Now we know more about how to get re­ally good at some­thing. This is es­pe­cially use­ful for peo­ple who are en­gaged in help­ing oth­ers to de­velop skills and knowl­edge — and for par­ents.

Financial Mirror (Cyprus) - - FRONT PAGE -


Many ex­pres­sions are not that mean­ing­ful, but “Prac­tice makes per­fect” has proven time and time again to be true. Now, how­ever, re­searchers have learned that the more ac­cu­rate ver­sion of this old say­ing should be, “Spe­cific prac­tice makes per­fect.”

A re­cent ar­ti­cle link­ing neu­ro­science and skill build­ing gives hope to peo­ple who don’t think they’re good enough at any­thing.

Some chil­dren have greater mo­tor chal­lenges than oth­ers. They don’t climb trees or hang up­side down on the mon­key bars; they don’t think they can learn to ride a bike, and maybe they give up eas­ily.

Other kids have trou­ble learn­ing let­ters and num­bers, and don’t quite un­der­stand how to use them, ei­ther.

The so­lu­tion to these chal­lenges sounds ob­vi­ous when you first hear it. But there’s more to it than might be ap­par­ent at first glance. that part of the brain you use to per­form this task. You get good at the spe­cific ac­tiv­ity that you are ex­er­cis­ing.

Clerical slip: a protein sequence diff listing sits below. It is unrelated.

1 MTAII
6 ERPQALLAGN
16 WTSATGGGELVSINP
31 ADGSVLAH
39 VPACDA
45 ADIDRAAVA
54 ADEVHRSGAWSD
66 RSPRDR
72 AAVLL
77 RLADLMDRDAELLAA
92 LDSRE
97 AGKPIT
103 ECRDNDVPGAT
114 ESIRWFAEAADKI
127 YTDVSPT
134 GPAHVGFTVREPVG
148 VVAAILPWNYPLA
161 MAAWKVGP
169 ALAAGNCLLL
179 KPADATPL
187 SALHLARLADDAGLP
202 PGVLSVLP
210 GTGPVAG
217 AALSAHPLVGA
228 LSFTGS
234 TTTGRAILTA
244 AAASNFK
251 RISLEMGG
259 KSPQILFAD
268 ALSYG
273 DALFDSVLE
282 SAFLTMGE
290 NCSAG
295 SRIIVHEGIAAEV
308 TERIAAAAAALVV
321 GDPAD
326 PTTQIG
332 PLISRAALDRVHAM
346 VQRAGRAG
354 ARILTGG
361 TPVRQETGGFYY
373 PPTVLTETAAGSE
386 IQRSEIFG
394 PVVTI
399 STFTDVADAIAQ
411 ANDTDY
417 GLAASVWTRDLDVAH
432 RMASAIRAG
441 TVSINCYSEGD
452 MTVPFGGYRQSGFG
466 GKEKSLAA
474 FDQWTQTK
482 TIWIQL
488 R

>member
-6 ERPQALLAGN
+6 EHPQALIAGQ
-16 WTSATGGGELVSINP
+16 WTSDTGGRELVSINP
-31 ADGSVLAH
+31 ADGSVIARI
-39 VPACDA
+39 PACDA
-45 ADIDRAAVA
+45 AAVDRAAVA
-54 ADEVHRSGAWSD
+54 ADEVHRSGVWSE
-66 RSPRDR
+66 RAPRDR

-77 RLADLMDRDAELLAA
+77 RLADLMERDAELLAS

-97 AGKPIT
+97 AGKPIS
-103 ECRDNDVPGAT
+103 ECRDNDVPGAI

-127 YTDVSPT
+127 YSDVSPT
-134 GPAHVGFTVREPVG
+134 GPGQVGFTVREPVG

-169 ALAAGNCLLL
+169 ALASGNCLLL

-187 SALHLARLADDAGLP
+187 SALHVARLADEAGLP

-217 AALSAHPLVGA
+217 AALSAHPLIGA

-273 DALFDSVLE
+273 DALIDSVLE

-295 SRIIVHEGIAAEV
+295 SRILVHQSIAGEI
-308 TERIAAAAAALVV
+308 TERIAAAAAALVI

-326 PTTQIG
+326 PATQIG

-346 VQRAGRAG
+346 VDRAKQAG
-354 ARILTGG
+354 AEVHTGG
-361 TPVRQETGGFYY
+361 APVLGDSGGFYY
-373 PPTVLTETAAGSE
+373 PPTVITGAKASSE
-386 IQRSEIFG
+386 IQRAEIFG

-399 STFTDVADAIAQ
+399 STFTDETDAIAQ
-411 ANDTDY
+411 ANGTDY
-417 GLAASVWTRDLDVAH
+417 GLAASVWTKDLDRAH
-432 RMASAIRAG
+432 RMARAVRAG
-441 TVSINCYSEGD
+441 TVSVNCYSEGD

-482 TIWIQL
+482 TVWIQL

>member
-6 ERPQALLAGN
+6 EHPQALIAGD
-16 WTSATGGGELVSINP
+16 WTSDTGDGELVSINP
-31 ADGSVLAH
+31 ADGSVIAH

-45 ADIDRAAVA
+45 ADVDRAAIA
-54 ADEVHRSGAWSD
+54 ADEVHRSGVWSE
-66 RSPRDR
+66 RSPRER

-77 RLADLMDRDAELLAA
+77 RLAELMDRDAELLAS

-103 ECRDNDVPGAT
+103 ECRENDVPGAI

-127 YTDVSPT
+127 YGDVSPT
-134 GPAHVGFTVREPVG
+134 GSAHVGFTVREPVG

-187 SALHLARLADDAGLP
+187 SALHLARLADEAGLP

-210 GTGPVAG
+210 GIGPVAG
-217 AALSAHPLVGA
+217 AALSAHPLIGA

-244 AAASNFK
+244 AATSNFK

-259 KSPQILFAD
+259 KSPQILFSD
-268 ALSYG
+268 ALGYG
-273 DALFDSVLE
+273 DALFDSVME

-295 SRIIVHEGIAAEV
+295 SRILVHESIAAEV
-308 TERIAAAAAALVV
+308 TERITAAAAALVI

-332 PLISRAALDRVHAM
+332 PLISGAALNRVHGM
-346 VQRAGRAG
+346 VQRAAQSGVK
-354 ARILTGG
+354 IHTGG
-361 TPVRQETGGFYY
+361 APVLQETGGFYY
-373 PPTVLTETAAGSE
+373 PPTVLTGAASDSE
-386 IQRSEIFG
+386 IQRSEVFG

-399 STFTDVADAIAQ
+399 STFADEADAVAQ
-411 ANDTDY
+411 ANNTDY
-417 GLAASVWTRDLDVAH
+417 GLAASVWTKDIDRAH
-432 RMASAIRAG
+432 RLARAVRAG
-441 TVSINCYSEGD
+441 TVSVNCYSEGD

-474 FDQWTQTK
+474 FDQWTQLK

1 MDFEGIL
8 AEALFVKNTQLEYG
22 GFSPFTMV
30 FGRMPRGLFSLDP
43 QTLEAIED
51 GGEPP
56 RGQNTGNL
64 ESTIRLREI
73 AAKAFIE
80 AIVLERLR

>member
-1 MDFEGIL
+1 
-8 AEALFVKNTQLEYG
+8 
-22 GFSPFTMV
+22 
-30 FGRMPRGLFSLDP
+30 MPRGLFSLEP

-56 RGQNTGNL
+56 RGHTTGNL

Re­searchers have tested this the­ory for a num­ber of years and have found that many prin­ci­ples of Edel­man’s the­ory seem to be in line with the learn­ing of both cog­ni­tive and mo­tor skills. Skill build­ing is a bidi­rec­tional process in which one’s be­hav­iour and ner­vous sys­tem in­flu­ence each other.

“Changes in the ner­vous sys­tem al­ter func­tion and be­hav­iour, and vice-versa. Changes in func­tion and be­hav­iour bring about changes in the ner­vous sys­tem,” says Pro­fes­sor Sig­munds­son.

That means that do­ing a task repet­i­tively will re­or­ga­nize your brain so you get bet­ter at do­ing that par­tic­u­lar task.

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